A highly leveraged company is always in a greater position of risk.

  1. Because your highly leveraged business will be considered higher risk, banks will be reluctant to open additional lines of credit to help you grow.

Even if you can obtain the additional loans, you will likely pay a higher interest rate because the bank will want to earn more for taking on a riskier loan.

The interest rate will not stay at the original 4%.  This makes the loan more expensive and will reduce your profit margin.

Let’s say the bank offers a revised interest rate of 7% for funding $500 to open the additional stands.

You are now facing an additional interest expense of $15 (going from $4 to $7 in interest per stand) which reduces your net income to $25 (from $40).

Your RoE has been reduced from 40% down to 25%.

Granted, this is still better than only having one stand financed with pure equity earning 10%.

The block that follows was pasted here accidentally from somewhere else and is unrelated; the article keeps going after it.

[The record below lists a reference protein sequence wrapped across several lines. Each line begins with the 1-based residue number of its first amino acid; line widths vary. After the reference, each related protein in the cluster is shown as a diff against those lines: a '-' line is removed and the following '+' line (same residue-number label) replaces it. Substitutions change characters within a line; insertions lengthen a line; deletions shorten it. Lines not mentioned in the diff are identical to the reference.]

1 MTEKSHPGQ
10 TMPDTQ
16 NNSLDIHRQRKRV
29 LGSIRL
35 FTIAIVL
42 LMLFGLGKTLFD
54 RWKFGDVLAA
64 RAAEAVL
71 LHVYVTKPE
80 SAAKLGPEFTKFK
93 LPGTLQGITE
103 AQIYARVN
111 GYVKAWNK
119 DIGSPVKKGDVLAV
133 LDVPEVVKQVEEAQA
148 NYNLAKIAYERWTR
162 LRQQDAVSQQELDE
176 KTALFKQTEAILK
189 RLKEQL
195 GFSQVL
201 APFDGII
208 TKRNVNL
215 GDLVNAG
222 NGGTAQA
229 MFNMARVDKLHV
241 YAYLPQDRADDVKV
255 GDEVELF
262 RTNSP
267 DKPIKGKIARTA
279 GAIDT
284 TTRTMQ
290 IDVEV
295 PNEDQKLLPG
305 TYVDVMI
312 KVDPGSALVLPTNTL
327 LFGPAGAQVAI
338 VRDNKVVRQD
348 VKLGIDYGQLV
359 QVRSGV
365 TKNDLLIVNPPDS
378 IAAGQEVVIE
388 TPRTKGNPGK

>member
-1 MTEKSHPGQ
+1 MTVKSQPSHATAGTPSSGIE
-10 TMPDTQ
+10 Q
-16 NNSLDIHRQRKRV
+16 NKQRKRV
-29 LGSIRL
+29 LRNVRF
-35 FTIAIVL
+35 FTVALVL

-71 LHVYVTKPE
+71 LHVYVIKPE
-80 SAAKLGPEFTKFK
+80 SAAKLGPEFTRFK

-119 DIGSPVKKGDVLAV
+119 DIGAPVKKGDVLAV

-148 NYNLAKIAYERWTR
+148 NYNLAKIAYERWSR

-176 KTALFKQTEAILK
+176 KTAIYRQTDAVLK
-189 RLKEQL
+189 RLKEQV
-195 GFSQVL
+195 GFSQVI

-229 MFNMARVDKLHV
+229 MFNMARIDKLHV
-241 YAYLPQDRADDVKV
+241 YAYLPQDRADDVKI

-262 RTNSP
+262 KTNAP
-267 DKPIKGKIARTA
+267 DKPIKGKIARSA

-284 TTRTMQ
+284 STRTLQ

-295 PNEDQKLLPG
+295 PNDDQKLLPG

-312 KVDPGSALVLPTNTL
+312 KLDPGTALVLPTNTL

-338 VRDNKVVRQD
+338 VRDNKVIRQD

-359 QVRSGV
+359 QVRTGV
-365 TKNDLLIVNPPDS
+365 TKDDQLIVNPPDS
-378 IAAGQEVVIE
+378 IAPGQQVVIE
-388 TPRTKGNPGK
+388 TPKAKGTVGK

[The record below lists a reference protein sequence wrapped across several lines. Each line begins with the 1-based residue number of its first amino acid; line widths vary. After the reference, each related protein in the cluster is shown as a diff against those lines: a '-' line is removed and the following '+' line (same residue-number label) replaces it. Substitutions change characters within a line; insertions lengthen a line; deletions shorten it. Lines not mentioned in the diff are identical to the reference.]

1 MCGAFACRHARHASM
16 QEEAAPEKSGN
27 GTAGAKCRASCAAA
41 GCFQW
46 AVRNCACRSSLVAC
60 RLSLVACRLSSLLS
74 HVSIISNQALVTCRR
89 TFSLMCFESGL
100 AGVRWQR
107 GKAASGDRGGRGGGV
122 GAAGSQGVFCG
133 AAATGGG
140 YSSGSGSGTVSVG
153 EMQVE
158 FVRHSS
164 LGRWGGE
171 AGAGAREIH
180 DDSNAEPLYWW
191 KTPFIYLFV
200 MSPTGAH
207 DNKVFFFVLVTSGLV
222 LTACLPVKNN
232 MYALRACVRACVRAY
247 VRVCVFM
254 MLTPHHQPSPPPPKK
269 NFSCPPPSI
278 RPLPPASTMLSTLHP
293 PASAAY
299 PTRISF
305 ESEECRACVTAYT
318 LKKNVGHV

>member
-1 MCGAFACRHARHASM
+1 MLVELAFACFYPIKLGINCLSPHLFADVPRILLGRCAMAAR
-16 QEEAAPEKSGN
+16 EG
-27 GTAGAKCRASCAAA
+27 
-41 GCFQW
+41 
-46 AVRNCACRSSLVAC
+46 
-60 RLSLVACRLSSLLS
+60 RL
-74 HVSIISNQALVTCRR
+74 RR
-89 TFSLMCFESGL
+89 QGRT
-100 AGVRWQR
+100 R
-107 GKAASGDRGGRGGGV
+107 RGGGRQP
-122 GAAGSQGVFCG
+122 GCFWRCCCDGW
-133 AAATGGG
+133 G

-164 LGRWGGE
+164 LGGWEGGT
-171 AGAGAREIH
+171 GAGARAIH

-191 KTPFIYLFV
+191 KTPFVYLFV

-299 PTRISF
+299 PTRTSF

Enter the Competition

Suppose a competing lemonade stand opens next to yours.  Your competition is quite experienced and operates many other stands around the world.

Because of their higher volume in purchases, they get lower prices for the lemons and oranges, so they can be more aggressive (i.e., lower) on the prices for the lemonade.

To not lose your customers, you are required to lower your prices resulting in a lower operating profit.  Now you’re only making an operating profit of $2.

How does it affect the business?

If you only had the one lemonade stand, fully financed with equity, your RoE would be 2% on the $100 investment.  Not great, but still better than just placing your money in a traditional savings account.